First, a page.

Members of the Health Insurance Service Providers Association of Ghana(HISPAG) have given the National Health Insurance Authority(NHIA) four months ultimatum to pay all claims submitted to it or else it would go by what it termed, “cash for drugs”.
What this means is that patients would be made to pay cash for the drugs the facility would administer to them.
At a Press Conference held in Bolgatanga on Saturday, the President of HISPAG in charge of Upper East, Dr Francis Asaanah, said for the past seven months the NHIA had not paid their claims and that was hampering health service deliveries at the health facilities.
He warned that if the NHIA refused to comply by the four months ultimatum, the Association will have no other alternative but to go by cash for drugs system where patients would be made to pay for their own drugs.
“Most of our colleagues have closed their health facilities because of the failure of the NHIA to pay their claims,” the group stated.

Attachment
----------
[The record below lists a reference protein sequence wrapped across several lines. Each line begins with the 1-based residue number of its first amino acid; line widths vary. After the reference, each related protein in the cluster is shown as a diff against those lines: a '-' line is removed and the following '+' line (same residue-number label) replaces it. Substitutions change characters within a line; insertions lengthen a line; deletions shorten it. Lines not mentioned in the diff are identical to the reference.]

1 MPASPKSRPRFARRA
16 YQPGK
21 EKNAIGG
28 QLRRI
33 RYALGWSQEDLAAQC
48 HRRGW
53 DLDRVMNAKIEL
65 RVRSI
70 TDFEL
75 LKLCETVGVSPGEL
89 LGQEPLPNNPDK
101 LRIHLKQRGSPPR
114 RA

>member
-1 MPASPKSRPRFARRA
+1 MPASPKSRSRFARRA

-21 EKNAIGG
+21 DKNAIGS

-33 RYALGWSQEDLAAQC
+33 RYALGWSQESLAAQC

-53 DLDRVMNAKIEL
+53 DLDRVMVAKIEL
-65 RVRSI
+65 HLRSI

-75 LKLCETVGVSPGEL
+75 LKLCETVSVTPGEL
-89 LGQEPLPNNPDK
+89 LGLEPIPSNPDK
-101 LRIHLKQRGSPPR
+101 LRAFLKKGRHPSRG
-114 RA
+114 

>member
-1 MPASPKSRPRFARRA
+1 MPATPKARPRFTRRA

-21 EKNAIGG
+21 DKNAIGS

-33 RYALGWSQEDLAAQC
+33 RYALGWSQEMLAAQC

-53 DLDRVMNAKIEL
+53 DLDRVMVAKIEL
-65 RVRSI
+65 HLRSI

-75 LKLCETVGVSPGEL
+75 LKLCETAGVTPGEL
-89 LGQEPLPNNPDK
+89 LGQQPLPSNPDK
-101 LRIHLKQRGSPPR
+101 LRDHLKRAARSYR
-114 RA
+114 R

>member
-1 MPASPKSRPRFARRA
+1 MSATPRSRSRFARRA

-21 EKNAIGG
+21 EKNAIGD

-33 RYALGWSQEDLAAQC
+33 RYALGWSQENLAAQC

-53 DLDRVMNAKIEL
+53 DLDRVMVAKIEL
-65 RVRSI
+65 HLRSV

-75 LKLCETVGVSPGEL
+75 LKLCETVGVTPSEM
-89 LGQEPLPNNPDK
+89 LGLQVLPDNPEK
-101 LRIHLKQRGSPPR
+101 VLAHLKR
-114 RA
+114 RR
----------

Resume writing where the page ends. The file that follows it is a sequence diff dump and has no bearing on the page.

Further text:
The Association also expressed dissatisfaction about the misinformation that the Authority had made payment to providers and that all drugs given by providers must not be paid for. That all diseases should be treated under the Scheme and any service provider who violated these conditions would be sanctioned.
The President pointed out that the Scheme did not cover all diseases and as such, such statement were unwarranted and must be discarded and demanded for a stakeholder forum to involve the Authority, Ghana Health Service and major stakeholders to educate the public on the issues or else it would also resort to the Media to educate the public.
The Members also called on the NHIA to allow them submit their claims at the Bolgatanga office of the NHIA instead of traveling to the Tamale office to submit claims at the Claim Processing Centre.
“All members in the Bawku area have been submitting claims to the Claim Processing Centre in Tamale since May, 2014. This poses a lot of risk and financial constraints to members”. The President of the Association said.
Mr Epsona Ayamga, who owns the Asankundi Clinic, said that the situation was compromising quality health care delivery and if nothing was done to save the situation it could degenerate into something worse.
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